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Region 2 News Release: 13-2024-NEW
Oct. 21, 2013
Contact: Leni Fortson    Joanna Hawkins
Phone: 215-861-5102    215-861-5101
Email: : uddyback-fortson.lenore@dol.gov    hawkins.joanna@dol.gov

US Labor Department's OSHA cites East Orange, NJ, concrete company for
willful, serious hazards; proposes $153,900 fine

EAST ORANGE, N.J. – The U.S. Department of Labor's Occupational Safety and Health Administration has cited County Concrete Corp. for 18 alleged safety and health violations - including one classified as willful - found at the company's East Orange facility. OSHA's April investigation was initiated in response to a complaint alleging hazards related to silica, respirators, dust and noise. Proposed penalties total $153,900.

The willful violation, with a $63,000 penalty, was due to the lack of an established lockout/tagout program, which prevents inadvertent machine start-ups, and the lack of equipment-specific procedures developed. A willful violation is one committed with intentional, knowing or voluntary disregard for the law's requirements, or with plain indifference to worker safety and health.

Sixteen serious violations, carrying a $90,900 penalty, include the company's failure to evaluate the workplace for permit-required confined spaces; inform employees of the existence, location and dangers of permit-required confined spaces; develop and implement a permit-required confined space program or written hazard communication program; and conduct periodic inspections of and provide employee training on energy control procedures. Additionally, the company did not develop and implement a monitoring program, establish and maintain an audiometric testing program, and provide training, for employees whose exposure exceeded the 8-hour time weighted average of 85 decibels; establish a written respiratory protection program; identify and evaluate the respiratory hazards in the workplace; provide a medical evaluation to determine the employee's ability to use a respirator; ensure that employees using tight fitting face piece respirators were fit tested prior to use and received effective training; properly store respirators; determine and implement administrative or engineering controls whenever feasible; provide effective information and training on hazardous chemicals in their work area; and ensure employee's exposure to silica, in any 8-hour work shift of a 40-hour work week, did not exceed the 8-hour time weighted average limit. A serious violation occurs when there is substantial probability that death or serious physical harm could result from a hazard about which the employer knew or should have known.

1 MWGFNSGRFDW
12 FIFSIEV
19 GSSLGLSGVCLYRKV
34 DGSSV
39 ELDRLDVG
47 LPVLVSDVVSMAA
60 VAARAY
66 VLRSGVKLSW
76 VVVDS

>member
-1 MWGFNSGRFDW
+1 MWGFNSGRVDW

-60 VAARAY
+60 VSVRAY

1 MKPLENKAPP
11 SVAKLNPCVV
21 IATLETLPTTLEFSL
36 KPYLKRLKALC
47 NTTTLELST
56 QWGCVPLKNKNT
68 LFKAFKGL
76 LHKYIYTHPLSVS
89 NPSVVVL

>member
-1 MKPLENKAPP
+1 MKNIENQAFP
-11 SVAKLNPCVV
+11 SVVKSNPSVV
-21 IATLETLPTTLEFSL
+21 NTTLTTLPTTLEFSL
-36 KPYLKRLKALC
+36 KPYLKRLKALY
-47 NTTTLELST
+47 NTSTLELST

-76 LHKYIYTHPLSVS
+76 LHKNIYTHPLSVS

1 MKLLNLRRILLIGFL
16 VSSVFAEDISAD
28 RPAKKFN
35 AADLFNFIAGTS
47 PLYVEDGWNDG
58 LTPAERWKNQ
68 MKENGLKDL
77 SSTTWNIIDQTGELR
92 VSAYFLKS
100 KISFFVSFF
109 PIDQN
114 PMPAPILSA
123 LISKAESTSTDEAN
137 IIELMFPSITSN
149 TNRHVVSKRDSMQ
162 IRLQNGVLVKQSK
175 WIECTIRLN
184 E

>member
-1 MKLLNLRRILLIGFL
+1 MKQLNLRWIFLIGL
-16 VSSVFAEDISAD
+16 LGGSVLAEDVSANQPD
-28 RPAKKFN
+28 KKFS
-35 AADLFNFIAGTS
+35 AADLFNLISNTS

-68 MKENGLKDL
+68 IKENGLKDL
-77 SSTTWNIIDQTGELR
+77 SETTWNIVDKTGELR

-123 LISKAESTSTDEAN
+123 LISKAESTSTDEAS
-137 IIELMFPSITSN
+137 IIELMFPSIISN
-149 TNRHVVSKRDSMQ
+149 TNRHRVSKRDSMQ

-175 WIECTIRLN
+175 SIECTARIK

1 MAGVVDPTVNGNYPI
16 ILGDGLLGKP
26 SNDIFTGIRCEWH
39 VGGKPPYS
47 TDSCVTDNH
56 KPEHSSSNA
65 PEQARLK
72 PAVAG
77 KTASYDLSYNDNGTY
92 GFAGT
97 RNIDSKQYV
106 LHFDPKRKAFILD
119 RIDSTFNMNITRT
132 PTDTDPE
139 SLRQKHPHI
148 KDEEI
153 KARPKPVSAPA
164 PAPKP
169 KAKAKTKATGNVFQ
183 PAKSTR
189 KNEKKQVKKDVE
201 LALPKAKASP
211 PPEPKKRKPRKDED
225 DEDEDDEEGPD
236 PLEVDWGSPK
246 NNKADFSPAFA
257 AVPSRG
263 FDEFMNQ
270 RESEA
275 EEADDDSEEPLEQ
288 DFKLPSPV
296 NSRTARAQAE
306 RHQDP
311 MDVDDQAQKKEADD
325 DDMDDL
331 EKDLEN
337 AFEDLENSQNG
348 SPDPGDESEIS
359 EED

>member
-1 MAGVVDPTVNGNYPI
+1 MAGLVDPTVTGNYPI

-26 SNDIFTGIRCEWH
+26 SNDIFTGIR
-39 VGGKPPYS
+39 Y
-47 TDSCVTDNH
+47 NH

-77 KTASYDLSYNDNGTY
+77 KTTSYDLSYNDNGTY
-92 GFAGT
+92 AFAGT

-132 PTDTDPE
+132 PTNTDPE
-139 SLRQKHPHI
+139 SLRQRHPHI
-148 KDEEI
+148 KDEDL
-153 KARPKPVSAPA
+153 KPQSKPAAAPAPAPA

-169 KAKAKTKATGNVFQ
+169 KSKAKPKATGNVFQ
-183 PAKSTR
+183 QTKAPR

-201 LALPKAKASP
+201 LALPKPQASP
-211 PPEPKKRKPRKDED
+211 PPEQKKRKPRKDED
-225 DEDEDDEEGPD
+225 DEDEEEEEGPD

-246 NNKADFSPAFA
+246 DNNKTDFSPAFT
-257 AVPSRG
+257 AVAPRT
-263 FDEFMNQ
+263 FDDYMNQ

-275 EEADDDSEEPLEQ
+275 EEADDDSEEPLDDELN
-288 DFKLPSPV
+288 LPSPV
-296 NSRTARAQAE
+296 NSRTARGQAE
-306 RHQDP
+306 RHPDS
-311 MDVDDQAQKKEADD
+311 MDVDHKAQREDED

"This company willfully violated OSHA safety standards, compromising worker safety and well-being," said Kris Hoffman, director of OSHA's Parsippany Area Office. "Employers will be held legally responsible when they fail to uphold their responsibility to provide a safe and healthful workplace."

One other-than-serious violation was also found because the employer did not provide Appendix D of the respiratory protection standard to workers wearing respirator protection. This citation carries no penalty. An other-than-serious violation is one that has a direct relationship to job safety and health, but probably would not cause death or serious physical harm.

The citations can be viewed at http://www.osha.gov/ooc/citations/CountyConcrete_900137_0930_13.pdf* and http://www.osha.gov/ooc/citations/CountyConcrete_899238_0930_13.pdf*

County Concrete Corp. has 15 business days from receipt of the citations to comply, request an informal conference with the OSHA area director in Parsippany, or contest the citations and proposed penalties before the independent Occupational Safety and Health Review Commission.

To ask questions, obtain compliance assistance, file a complaint, or report workplace hospitalizations, fatalities or situations posing imminent danger to workers, the public should call OSHA's toll-free hotline at 800-321-OSHA (6742) or the agency's Parsippany Area Office at 973-263-1003.

Under the Occupational Safety and Health Act of 1970, employers are responsible for providing safe and healthful workplaces for their employees. OSHA's role is to ensure these conditions for America's working men and women by setting and enforcing standards, and providing training, education and assistance. For more information, visit http://www.osha.gov.

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U.S. Department of Labor news materials are accessible at http://www.dol.gov. The information above is available in large print, Braille, audio tape or disc from the COAST office upon request by calling 202-693-7828 or TTY 202-693-7755.


* Accessibility Assistance Contact OSHA's Office of Communications at 202-693-1999 for assistance accessing PDF materials.


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